Event organizer

Organizer wants to expand Welland’s Bell Box murals project

Aldo Parrotta wants to expand Welland’s Bell Box murals project, the largest outdoor art event in 35 years, and include more artwork across the city.

Last year, 17 Bell utility boxes, including nine in the north, were set aside so artists could paint in whatever style they wanted, but with a Welland-related theme.

Parrotta is looking to add eight more boxes around the city, he told city council during a recent update on the project.

“I’m very happy with it. You should all be very proud to have voted yes.

It was while visiting his daughter in Toronto that he first saw painted Bell boxes. He wanted to bring them to Welland.

The graphic designer and artist first approached the city in 2019, asking for support and funding to carry out the program.

In 2020, City Council approved $13,000 from the Recreation and Culture Fund to pay for the project, organized in partnership with North Welland BIA.

Each artist was to be paid $750 for their work, and the funds would also cover maintenance of the murals, which would be carried out by Bell field service personnel.

“You have made 17 artists and their families extremely happy,” Parrotta said, adding that the latest biggest outdoor art event was the Arts Festival project which saw more than two dozen murals painted on buildings across the city 36 years ago.

Although completed, the Bell Mural project continues to attract residents and people from out of town.

“The comments continue.”

Parrotta shared social media stats with advisers and said a post showing the photos had been shared 45 times and seen by 8,400 people in a week.

He created a map for people to drive, walk or bike around the city to see them all. This post reached 7,930 people and was shared 41 times.

“The investment was small, but the return on the art was huge. Eight more would be ideal. If it grows, even better. Hopefully we can make Welland an art exhibit.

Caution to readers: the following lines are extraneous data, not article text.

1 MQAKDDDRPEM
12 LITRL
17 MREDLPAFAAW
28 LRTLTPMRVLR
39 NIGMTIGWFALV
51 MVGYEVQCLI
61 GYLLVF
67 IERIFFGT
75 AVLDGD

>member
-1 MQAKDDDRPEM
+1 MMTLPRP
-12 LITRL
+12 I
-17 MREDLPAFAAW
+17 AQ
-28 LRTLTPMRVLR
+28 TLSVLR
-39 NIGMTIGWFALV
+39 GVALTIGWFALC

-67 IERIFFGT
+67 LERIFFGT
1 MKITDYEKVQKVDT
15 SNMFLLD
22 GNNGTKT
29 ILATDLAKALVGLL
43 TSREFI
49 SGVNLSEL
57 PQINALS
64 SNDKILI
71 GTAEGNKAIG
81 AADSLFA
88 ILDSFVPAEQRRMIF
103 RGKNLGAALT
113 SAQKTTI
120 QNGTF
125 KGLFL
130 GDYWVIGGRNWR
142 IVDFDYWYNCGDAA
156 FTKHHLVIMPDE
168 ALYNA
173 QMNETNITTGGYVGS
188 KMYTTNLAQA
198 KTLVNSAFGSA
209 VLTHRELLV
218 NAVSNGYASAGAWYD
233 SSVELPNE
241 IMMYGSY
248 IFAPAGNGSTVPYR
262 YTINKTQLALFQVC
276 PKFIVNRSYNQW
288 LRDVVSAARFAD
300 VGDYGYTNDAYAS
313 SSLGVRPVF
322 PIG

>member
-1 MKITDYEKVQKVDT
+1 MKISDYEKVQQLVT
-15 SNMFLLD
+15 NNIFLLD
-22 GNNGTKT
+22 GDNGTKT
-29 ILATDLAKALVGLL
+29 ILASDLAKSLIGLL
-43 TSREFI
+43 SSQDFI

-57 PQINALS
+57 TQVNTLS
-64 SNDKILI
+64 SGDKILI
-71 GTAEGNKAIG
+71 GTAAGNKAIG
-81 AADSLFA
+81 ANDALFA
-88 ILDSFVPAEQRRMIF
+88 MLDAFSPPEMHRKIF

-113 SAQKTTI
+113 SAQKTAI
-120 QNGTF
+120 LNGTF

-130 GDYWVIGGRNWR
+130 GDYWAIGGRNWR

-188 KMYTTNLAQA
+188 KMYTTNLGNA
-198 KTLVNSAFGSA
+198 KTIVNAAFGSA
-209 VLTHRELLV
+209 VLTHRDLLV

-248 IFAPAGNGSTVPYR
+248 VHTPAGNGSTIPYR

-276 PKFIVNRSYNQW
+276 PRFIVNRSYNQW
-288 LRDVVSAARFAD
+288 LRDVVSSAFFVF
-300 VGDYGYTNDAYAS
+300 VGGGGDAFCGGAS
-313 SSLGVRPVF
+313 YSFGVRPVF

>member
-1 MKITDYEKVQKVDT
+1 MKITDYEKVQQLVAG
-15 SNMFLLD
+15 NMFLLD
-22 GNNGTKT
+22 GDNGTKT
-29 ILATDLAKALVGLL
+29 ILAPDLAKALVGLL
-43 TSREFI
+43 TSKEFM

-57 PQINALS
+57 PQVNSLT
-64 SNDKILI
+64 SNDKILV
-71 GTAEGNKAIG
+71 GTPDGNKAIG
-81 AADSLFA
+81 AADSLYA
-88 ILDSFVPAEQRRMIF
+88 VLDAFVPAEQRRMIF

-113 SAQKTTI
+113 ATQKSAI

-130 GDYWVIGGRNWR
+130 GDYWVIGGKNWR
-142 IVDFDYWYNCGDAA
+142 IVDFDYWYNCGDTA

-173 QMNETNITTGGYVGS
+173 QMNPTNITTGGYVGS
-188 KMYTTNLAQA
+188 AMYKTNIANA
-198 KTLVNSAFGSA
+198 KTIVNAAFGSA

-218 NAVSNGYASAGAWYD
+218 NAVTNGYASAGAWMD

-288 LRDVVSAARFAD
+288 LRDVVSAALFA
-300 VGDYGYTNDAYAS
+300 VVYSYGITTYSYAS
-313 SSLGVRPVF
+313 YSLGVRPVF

Ward 5 County. Graham Speck, who said the artwork was fantastic, asked if any of the Bell boxes had since been vandalized. Parrotta said no.

“I’m glad to see the community respect that,” Speck said.

The boxes are coated in a way that prevents people from permanently painting on them, and any paint on them can be cleaned off.

Parrotta said that in the future he would like to find a way to make it a legacy project and ease the burden on taxpayers.

“I would like to get to the point where we don’t need someone to manage it anymore. Make it a grassroots project where every square in the city is covered with works by artists,” he said.

Ward 6 County. Bonnie Fokkens asked if Parrotta could work with the Arts and Culture Committee or the Welland Creatives Network, a newly formed group of artists in the city that is hosting an art exhibit on Friday, May 13 at Welland Museum.

“Maybe you could brainstorm with them,” she said.

Parrotta said he wouldn’t mind pursuing the project on his own, as he knows how it works.

He said if the project was to fall under the arts and culture committee, then it would be up to them and the city to promote it.

Parrotta said he spent a lot of time contacting local media and making sure townspeople and people beyond were aware.

“I became a spokesperson for the arts and tourism. I have a vision for this and ultimately I want to see every painted Bell box in town. I don’t think any other city has done this.